In addition, such a move makes all the objects in the Active Directory visible to Web browsers. Active Directory works in concert with Microsoft Internet Information Server 3.0's Active Server Pages to translate all HTTP requests for directory objects into HTML pages.
Of course, having all the resources of a corporate domain visible to the Internet-and to the Web in particular-raises some security issues. Most corporate networks aren't about to shut down their firewalls, the computers that isolate private networks from the Internet at large, but the Point to Point Tunneling Protocol (PPTP) support already built into Windows NT 4.0 allows secure access to the private network through the firewall.
Active Directory heightens security even more by offering Kerberos and X.509 v3 Public Key Certificates.
Kerberos is an MIT-developed authentication protocol. As implemented in Active Directory, Kerberos is used for distributed security within a domain tree and is based on passwords and private-key encryption. The Active Directory stores both private-key and public-key security information, replacing Windows NT 4.0's Registry account database.
Public-key security, an extension to the Kerberos protocol, requires an X.509 certificate. You can log in to a Cairo computer just as you do today, using an account on the computer or in a Windows NT domain, or you can use the new Internet log-in, which lets you use a single e-mail name to access resources anywhere in the corporate network.
You can use Public Key Certificates to provide resource access to people outside the organization who can't be traced to internal e-mail names. In this case, security comes from being able to trace a certificate to a trusted authority, which can be a commercial Certificate Authority or the Windows NT Certificate Services on a trusted domain.
For instance, I have a personal certificate identifying me as Martin E. Heller with e-mail ID firstname.lastname@example.org, issued by Verisign and maintained in my copy of Internet Explorer. I'll be able to use that certificate to access resources on Cairo networks from my browser, if the corporate network administrators choose to grant me permission to view files without giving me a domain account.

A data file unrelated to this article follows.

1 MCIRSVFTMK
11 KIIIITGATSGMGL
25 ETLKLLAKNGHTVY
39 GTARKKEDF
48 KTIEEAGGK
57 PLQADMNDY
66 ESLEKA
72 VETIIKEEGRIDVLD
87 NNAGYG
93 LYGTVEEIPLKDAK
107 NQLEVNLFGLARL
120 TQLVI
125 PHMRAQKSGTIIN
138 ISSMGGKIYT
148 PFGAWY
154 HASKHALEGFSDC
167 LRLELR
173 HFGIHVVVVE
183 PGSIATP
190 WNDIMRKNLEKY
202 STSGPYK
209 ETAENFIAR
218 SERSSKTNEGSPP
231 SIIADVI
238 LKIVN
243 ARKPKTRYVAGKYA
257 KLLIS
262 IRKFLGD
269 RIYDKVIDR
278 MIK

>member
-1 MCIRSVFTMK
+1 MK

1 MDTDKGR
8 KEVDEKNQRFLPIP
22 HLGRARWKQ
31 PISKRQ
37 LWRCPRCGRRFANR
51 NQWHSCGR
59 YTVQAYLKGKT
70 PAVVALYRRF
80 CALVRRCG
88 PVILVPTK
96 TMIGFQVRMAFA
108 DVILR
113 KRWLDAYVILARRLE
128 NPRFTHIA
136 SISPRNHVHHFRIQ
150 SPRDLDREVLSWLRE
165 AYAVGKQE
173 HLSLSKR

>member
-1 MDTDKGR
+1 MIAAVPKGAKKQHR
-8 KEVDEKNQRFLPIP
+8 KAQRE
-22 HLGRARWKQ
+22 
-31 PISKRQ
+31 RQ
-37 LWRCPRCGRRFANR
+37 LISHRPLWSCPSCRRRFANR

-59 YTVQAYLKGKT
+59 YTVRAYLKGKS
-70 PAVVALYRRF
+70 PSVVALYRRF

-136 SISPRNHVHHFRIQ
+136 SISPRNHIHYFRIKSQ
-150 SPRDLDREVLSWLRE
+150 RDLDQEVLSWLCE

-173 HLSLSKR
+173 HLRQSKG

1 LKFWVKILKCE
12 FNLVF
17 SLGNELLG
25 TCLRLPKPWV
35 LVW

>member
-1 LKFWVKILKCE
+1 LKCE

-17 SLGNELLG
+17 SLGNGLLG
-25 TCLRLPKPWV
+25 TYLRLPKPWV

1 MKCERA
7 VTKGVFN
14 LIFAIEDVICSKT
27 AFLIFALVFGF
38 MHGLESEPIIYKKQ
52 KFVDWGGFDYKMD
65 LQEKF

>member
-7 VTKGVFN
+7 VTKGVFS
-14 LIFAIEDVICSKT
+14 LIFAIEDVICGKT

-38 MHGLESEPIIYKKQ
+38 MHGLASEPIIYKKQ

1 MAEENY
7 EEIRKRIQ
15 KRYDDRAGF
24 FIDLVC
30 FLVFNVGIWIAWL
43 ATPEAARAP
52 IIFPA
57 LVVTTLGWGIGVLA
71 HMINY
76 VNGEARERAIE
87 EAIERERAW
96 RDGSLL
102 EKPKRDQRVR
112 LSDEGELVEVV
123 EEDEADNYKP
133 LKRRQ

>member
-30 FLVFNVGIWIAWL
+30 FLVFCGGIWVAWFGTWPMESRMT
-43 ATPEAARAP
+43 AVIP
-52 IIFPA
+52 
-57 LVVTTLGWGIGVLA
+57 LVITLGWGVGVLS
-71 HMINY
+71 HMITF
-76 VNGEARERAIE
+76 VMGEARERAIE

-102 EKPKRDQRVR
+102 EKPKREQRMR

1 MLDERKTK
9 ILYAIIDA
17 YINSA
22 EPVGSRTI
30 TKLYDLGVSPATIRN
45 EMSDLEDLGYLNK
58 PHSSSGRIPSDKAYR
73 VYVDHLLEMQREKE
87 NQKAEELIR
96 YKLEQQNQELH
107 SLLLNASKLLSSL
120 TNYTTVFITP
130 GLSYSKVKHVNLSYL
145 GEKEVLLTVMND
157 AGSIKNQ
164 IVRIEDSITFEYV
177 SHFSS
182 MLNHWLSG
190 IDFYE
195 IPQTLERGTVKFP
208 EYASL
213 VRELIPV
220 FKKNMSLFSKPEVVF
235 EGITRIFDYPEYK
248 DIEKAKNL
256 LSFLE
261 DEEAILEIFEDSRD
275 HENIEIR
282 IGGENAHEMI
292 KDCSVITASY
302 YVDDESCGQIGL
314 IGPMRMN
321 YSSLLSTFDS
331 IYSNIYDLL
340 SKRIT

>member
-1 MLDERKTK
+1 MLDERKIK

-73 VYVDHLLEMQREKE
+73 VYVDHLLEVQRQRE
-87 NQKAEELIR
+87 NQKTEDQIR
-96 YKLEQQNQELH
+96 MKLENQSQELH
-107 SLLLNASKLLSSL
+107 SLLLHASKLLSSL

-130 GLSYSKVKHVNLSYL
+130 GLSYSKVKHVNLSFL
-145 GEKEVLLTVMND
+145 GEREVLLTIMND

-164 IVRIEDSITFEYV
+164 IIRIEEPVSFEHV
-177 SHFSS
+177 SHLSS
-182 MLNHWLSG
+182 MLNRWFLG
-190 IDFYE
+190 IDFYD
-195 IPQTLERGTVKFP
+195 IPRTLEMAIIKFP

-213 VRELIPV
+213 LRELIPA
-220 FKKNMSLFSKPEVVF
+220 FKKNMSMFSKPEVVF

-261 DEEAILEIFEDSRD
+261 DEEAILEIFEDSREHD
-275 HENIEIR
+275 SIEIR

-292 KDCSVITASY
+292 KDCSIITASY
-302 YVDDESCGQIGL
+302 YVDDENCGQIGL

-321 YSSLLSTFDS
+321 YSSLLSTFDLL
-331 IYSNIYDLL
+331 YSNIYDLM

Picture it: You've got an Exchange post office located on your Olympus computer running Windows NT Server in the Test domain. The server's disk drive has been acting up, and you need to take Olympus down for maintenance. But an entire department relies on connecting to the \\Olympus\wpo share to pick up its e-mail, and taking down the e-mail system would effectively stop your company in its tracks.
Naturally, you set up a backup post office on another computer-let's call it Valhalla. Under current versions of NT, you'd then have to notify the whole department to change its post office location to \\Valhalla\wpo-and you'd probably want to do that by e-mail. When you get Olympus back online, you'd want them to change back. Not a pretty picture.
Enter Distributed File Systems (DFS). The problem with ordinary shares is they depend on the machine name hosting the files. A DFS share can be redirected anywhere on the network (including non-Windows NT hosts), and can be fault tolerant. The DFS share name is independent of the machine hosting the DFS, as well as the volumes hosting the actual files.
For instance, if I create a DFS on the Valhalla computer called Niffelheim and place the wpo underneath it, users in the same domain test could simply access \\Niffelheim\wpo from their mail clients, and users in another domain could access \\Test\Niffelheim\wpo. The actual files might be on Valhalla today or Olympus next week, but the users won't know the difference.
Naturally, you do need to administer a DFS. Fortunately, the DFS administration tool is straightforward once you've created the initial DFS share and rebooted.
Managing Active Directories
For many administrative tasks, you can use the Microsoft Management Console (MMC), which can be thought of as a kind of a container or an Explorer for management snap-ins. MMC differs from the Windows NT Explorer in a couple of significant ways-it uses a multiple document interface, and it supports the special ActiveX interfaces used by snap-ins.
Snap-ins are analogous to a new generation of Control Panel applets, except that they work across the network and can be combined into more powerful tools. In fact, Microsoft is working to migrate many of today's administrative applets (Devices and Services, for example) from standalone operation in the Control Panel to working in concert with other snap-ins in the MMC environment.
There will be times, too, when you want to administer your network remotely. The obvious way to do this is with a Web browsing interface. Directory Service administration through a Web browser relies on the presence of Active Server Pages -in other words, it requires IIS 3.0 or greater.
For a technology preview, this is very encouraging, and the enterprise features are just what the doctor ordered. Once the performance problems are ironed out, Active Directory could turn Windows NT into the premier network operating system.
Senior Contributing Editor Martin Heller is author of WINDOWS Magazine's Programming Windows column. Contact Martin at his Web page at http://www.winmag.com/people/mheller, via e-mail at email@example.com or at the e-mail addresses here.
Copyright (c) 1997 CMP Media Inc.